We know that meditation is good for mental wellbeing but, for many, it can feel hard to quieten the mind. Thoughts of meditation may evoke impressions of incense, darkened rooms and trying hard to empty the mind of thoughts. Others might find meditation to be a solitary practice, with headphones and a guided app on their smartphones.
However, various practices, such as mindfulness colouring books or incorporating mindfulness into daily activities, help people achieve the mental wellbeing benefits of meditation without having to specifically meditate. The focus of attention on a single activity can help people reach the same state of calmness. One of these activities involves writing Chinese characters with a soft-tipped brush which, when practiced mindfully and with care, can be both an art form and a deeply meditative practice.
A small study in Taiwan found that the practice of Chinese calligraphic handwriting had comparable beneficial effects on people experiencing stress as practicing traditional meditation over a course of several weeks. After practicing the calligraphy, participants’ heart rates and breathing slowed, which are both markers of relaxation and calmness.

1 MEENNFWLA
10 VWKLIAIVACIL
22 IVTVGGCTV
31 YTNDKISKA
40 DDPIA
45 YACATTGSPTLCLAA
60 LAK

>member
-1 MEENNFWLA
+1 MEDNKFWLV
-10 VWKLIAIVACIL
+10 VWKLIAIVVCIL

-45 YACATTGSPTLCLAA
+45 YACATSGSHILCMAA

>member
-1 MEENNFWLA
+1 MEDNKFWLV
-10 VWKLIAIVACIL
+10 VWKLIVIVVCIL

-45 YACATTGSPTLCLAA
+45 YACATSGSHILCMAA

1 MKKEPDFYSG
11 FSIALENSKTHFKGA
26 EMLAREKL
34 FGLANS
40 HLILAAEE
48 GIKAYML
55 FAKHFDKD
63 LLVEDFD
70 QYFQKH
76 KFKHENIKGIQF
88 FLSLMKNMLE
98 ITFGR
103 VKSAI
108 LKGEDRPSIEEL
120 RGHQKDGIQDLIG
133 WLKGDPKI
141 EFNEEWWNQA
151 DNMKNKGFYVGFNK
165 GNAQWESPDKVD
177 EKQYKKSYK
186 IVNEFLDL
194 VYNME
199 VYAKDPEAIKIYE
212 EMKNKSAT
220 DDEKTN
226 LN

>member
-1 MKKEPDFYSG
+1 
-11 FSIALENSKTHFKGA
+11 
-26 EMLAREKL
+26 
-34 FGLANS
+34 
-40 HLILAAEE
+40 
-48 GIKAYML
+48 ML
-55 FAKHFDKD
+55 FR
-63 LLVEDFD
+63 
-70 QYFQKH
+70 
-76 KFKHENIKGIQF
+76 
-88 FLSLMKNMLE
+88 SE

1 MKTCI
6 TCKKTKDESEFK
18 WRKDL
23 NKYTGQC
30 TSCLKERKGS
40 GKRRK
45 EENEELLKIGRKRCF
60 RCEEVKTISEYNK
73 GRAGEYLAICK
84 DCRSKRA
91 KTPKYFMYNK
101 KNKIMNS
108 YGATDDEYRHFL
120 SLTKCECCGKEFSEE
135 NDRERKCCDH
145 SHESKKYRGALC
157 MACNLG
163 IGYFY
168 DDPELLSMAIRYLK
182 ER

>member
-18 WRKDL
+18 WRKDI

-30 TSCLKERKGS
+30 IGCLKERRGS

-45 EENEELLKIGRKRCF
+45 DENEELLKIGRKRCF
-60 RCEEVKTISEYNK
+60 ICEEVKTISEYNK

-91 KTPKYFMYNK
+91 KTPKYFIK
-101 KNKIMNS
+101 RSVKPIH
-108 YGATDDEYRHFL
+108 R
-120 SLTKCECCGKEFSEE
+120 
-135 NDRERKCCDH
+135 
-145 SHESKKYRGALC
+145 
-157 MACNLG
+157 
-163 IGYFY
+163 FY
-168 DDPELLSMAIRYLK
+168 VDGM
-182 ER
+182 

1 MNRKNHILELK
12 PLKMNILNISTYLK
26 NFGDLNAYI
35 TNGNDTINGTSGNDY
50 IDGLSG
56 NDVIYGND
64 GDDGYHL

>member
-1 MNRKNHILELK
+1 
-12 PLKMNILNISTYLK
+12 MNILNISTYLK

WayAhead will be running a new mindfulness and meditation group trial for the next six months for those experiencing anxiety. The group will practice a particular type of meditation that uses the smooth, flowing movements of calligraphy to focus the mind. Carol, who is already an Anxiety Support Group facilitator and trained in calligraphy meditation, will lead the group.
The group is specifically for those who are experiencing anxiety as a way to calm restless thoughts. It will help build a mindfulness practice without having to engage in traditional meditation. The group will run on the first Sunday of the month with the next group meeting on April 7.
For more details, visit: understandinganxiety.wayahead.org.au